Apple, AT&T sued over iPhone 4 antenna problems
Another law firm claims it has received inquiries from more than 1,400 frustrated owners
Computerworld - Just six days after the iPhone 4's launch, a pair of Maryland residents sued Apple and AT&T, alleging that the smartphone's defective antenna design drops calls and can't hold a strong signal.
The lawsuit, filed in federal court in Maryland, claims that Apple knowingly sold defective phones and broke its warranty promises. The lawsuit also levels seven additional charges against Apple and AT&T, including general negligence, deceptive trade practices, fraud and misrepresentation.
Kevin McCaffrey and Linda Wrinn each pre-ordered a new iPhone from AT&T on June 15, but after receiving their phones on June 24 and 28, respectively, they experienced dropped calls because of the device's antenna design, the suit alleges.
"Plaintiffs are left with a device that cannot be used for the normal purpose and in the normal manner in which such devices are intended to be used," reads the lawsuit. "Plaintiffs are unable to return the phone without incurring a substantial restocking fee."
The lawsuit seeks class-action status, a move that if granted would allow any U.S. iPhone 4 owner to join the case.
McCaffrey and Wrinn are represented by attorneys with Ward & Ward PLLC, a Washington law firm, and Charles A. Gilman LLC of Timonium, Md.
Their lawsuit is the first stemming from complaints about substandard iPhone 4 call reception, which started last week when the new phone reached users. Almost immediately, owners reported that their phones would lose a signal, or that the signal indicator would show a weakened signal, when the smartphone was gripped in a certain way, especially if it was held in the left hand.
Hardware experts believe that holding the iPhone can bridge the two antennas embedded in the steel band that encircles the device, lowering signal strength and changing their ability to receive and transmit signals at the designed frequencies.
McCaffrey and Winn's lawsuit cited several of the accounts on the Internet of the reception problems, as well as e-mailed statements allegedly made by Apple CEO Steve Jobs to users and a leaked script for Apple support technicians that ordered them not to offer warranty service for the flaw.
The suit demands that Apple and AT&T pay compensatory and punitive damages, and that Apple be barred from selling more iPhone 4s until it has "repaired the design and/or manufacture defect."
This lawsuit will likely not be the last. Last Monday, Sacramento law firm Kershaw, Cutter & Ratinoff began soliciting potential plaintiffs who had experienced poor reception for a class-action case. Tuesday, the firm said it had received more than 1,400 e-mails from iPhone 4 owners interested in joining a lawsuit.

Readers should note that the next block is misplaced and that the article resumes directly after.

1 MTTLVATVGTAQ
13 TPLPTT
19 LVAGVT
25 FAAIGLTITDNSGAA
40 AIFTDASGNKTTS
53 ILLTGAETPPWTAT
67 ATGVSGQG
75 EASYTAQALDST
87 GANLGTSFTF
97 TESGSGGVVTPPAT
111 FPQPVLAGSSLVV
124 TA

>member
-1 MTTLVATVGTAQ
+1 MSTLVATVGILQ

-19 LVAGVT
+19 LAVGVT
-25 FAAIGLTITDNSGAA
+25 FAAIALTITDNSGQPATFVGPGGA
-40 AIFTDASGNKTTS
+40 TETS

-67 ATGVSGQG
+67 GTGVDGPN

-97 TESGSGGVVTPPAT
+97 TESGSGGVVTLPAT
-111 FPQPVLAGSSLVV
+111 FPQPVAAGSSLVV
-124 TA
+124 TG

"Thousands of people are really unhappy with their new iPhones and Apple's response to the antenna issue," the law firm wrote on its blog.
- The other Apple economy: $2B in devices on eBay
- Apple sends users scrambling for OS X Yosemite
- Apple grows Mac sales by 18% on the back of the MacBook Air
- What to listen for during Apple's earnings call today
- Timeline: How Apple's iOS gained enterprise cred
- Apple and IBM: A winning combo for IT
- IBM and Apple ties go way back
- Apple quickly counters China claim of iPhone spying
- China calls the iPhone and iOS 7 threats to national security
- Apple's CarPlay to dominate infotainment systems, will be in 24M cars by 2019
- Enable secure remote access to 3D data without sacrificing visual perfomance Design and manufacturing companies must adapt quickly to the demands of an increasingly global and competitive economy. To speed time to market for...
- The Truth About Virtual Computing for CAD If you're a user of graphics-intensive software such as 3D modeling, simulation and analysis, and visualization, you might be skeptical about moving to...
- Virtually Delivered High Performance 3D Graphics "A picture is worth a thousand words." That old phrase is as true today as it ever was. Pictures (i.e., those with heavy...
- Simplifying Product Design In A Complex World Product design engineering has moved far beyond the confines of ever-more powerful workstations. Companies can't afford to restrict projects to using only local...
- What should I look for in a Next Generation Firewall? SANS Provides Guidance With so many vendors claiming to have a Next Generation Firewall (NGFW), it can be difficult to tell what makes each one different....
- Why Are Customers Really Deploying an NGFW? It seems every IT Security expert is talking about the NGFW, but what are people really doing? This webcast covers 5 real-world customer... All Macintosh White Papers | Webcasts
Our new weekly Consumerization of IT newsletter covers a wide range of trends including BYOD, smartphones, tablets, MDM, cloud, social and what it all means for IT. Subscribe now and stay up to date!